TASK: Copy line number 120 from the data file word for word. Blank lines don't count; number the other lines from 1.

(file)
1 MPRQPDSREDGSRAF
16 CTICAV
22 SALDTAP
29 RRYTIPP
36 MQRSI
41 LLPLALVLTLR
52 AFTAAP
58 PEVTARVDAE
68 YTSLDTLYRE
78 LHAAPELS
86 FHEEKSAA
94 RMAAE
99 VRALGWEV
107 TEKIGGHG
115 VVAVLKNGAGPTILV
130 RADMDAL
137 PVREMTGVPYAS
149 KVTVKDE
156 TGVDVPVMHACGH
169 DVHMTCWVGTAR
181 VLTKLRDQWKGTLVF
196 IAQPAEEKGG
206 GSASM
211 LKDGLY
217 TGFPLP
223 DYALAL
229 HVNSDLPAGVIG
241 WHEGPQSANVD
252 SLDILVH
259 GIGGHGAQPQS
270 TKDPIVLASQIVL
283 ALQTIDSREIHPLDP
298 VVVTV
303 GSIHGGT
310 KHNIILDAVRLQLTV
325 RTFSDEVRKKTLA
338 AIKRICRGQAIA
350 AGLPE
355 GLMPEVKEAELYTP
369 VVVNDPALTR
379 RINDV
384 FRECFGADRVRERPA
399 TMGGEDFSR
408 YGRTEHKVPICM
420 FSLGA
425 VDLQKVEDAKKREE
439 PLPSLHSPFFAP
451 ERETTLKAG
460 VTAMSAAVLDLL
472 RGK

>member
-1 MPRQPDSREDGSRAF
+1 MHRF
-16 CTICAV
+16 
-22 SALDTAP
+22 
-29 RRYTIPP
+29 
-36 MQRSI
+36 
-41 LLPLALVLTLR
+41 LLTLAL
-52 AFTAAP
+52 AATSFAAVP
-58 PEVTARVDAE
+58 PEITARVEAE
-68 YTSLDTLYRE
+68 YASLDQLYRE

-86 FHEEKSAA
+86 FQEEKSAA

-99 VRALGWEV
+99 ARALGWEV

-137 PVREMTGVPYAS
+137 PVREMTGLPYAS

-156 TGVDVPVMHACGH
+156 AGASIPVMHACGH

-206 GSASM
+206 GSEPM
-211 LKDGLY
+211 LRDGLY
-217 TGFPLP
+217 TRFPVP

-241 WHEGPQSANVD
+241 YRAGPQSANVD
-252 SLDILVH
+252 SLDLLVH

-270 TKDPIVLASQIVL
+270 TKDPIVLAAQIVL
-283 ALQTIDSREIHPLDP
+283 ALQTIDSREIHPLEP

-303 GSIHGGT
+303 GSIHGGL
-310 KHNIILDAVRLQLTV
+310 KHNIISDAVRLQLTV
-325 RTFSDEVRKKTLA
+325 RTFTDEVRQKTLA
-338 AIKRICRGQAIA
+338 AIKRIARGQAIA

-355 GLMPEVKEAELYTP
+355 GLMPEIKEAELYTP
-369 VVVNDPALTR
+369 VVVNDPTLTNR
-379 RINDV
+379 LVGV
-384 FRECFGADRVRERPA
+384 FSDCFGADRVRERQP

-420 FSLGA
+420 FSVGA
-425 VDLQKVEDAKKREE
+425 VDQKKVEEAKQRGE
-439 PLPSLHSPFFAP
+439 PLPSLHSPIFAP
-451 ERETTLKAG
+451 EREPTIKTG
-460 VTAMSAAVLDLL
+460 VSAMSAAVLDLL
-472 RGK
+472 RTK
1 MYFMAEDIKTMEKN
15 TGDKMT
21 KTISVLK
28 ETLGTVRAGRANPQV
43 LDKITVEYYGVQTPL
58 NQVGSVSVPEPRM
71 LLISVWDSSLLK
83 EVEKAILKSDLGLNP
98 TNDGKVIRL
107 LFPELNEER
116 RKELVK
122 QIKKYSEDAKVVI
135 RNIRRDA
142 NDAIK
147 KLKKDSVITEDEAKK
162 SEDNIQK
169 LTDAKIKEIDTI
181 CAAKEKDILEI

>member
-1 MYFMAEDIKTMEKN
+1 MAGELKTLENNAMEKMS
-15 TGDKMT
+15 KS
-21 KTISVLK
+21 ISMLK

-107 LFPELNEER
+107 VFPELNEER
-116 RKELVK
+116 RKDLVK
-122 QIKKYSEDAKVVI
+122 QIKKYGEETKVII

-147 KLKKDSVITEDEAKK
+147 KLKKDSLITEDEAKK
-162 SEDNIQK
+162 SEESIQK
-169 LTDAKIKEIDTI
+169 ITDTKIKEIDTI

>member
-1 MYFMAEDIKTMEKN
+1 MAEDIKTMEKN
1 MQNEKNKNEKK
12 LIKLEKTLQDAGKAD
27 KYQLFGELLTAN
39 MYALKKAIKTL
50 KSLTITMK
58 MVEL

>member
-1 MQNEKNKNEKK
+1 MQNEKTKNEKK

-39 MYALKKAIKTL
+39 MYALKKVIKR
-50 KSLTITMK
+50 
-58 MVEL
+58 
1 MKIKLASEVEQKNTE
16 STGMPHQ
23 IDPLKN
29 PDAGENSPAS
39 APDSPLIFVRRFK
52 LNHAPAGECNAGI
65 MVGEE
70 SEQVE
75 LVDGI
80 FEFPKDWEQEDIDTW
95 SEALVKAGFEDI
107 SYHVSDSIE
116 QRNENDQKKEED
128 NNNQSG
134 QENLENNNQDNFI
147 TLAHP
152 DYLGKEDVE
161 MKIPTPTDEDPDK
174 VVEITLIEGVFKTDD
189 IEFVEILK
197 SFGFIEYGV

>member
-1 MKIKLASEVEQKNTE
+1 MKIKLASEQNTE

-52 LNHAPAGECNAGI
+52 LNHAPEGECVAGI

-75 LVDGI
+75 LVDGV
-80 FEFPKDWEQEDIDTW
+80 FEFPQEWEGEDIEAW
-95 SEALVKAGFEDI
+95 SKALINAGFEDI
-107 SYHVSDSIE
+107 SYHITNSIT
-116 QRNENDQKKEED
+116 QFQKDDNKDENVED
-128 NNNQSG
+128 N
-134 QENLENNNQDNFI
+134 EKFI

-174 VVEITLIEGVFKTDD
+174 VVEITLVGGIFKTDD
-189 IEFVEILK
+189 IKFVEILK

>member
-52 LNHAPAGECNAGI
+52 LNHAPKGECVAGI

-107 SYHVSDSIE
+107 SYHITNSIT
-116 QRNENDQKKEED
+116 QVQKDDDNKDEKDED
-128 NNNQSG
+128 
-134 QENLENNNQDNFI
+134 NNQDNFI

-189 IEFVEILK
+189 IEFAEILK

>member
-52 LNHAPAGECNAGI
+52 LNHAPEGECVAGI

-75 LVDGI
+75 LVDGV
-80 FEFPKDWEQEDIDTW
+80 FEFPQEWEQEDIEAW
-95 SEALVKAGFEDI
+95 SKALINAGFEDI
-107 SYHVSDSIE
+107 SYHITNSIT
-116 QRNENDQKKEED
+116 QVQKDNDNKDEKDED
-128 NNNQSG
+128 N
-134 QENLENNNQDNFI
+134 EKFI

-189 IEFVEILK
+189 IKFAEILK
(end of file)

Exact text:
1 MYFMAEDIKTMEKN